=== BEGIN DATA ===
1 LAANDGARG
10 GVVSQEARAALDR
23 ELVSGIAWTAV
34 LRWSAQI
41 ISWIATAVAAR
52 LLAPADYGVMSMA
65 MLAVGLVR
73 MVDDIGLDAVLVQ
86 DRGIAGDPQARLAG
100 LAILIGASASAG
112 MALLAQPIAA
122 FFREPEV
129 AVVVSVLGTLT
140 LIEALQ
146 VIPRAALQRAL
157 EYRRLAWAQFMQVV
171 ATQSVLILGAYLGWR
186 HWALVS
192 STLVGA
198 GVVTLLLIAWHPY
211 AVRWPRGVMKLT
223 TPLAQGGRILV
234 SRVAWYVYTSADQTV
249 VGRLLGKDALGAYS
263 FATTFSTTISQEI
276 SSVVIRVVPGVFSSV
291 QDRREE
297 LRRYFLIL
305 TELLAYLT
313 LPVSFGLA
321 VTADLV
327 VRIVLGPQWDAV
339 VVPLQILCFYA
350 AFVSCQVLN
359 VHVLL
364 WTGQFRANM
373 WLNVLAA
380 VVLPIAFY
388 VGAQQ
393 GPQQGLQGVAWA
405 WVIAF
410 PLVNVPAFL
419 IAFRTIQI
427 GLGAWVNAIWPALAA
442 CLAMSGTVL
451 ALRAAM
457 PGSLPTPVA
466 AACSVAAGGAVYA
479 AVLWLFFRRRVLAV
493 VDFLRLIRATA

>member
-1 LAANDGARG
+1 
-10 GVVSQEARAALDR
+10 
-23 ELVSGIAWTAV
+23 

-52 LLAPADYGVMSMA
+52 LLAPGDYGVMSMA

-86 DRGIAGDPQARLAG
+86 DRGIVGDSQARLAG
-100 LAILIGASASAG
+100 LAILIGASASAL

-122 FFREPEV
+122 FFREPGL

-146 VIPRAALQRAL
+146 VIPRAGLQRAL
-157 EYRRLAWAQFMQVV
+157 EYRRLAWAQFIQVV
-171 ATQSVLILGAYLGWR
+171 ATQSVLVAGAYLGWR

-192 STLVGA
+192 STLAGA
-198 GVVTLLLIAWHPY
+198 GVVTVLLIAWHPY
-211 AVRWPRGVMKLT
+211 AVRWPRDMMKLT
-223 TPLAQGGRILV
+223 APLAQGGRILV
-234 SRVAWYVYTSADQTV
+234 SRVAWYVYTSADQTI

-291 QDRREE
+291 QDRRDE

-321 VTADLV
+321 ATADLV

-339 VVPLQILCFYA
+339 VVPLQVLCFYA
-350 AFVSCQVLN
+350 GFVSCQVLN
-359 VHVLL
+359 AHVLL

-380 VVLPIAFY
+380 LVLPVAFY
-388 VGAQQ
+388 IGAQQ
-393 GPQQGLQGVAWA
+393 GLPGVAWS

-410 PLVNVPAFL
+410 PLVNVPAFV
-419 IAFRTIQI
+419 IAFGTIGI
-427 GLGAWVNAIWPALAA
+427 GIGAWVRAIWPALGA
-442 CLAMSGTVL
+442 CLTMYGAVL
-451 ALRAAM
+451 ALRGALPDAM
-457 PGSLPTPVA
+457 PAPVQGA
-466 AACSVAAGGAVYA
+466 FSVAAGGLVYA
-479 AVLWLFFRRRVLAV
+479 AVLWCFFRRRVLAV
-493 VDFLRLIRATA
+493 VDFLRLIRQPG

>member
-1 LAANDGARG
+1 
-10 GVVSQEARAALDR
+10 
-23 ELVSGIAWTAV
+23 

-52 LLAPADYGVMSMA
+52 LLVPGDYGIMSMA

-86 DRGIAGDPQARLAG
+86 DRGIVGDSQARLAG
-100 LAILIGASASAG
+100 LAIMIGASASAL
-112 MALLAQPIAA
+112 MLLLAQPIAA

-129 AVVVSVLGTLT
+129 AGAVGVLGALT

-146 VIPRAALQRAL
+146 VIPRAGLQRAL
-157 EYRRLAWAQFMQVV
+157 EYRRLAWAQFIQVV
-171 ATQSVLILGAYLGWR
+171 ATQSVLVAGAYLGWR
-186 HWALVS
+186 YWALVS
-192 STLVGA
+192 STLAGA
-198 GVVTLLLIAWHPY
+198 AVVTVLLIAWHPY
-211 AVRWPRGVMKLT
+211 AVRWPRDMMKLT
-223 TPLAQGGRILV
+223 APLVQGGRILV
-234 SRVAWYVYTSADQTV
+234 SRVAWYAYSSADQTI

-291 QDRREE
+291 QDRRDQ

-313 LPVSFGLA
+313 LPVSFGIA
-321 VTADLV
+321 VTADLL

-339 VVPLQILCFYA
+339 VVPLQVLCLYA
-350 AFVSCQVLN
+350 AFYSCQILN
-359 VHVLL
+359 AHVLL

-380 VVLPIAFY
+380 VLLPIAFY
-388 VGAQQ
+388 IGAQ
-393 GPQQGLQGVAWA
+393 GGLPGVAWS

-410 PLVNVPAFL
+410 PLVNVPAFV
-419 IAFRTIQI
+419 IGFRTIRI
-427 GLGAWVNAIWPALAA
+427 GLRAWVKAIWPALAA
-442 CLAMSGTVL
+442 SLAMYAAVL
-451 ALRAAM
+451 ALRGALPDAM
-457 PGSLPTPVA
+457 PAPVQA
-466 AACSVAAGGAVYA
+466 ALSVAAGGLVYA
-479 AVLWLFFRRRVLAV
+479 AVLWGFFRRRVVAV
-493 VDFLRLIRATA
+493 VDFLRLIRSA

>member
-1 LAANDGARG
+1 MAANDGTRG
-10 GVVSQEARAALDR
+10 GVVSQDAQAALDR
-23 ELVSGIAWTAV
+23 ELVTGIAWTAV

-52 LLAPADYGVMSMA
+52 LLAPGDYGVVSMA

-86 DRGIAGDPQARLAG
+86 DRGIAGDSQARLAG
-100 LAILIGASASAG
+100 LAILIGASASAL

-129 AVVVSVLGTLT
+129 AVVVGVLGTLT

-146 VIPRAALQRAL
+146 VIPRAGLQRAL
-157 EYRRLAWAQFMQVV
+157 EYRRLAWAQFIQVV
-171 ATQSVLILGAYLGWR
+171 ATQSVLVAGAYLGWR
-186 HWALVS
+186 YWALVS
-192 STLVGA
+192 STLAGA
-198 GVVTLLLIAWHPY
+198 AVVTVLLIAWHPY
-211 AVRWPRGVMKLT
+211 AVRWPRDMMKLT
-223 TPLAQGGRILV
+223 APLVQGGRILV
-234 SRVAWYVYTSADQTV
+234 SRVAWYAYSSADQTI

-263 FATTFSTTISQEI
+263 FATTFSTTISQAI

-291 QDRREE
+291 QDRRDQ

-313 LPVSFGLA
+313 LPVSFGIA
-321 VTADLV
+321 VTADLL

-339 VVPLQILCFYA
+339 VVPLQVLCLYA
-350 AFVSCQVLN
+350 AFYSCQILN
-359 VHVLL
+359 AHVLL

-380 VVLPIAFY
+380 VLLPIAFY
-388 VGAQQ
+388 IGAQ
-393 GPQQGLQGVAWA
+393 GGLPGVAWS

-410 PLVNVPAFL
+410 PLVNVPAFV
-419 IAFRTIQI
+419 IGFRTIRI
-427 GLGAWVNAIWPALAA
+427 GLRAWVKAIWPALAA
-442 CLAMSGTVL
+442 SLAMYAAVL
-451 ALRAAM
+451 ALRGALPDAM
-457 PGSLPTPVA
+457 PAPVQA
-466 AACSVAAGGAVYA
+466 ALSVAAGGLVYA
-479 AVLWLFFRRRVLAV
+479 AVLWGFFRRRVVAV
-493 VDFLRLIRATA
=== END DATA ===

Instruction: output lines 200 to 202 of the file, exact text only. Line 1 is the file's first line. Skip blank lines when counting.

-129 AVVVSVLGTLT
+129 AVVVGVLGTLT

-146 VIPRAALQRAL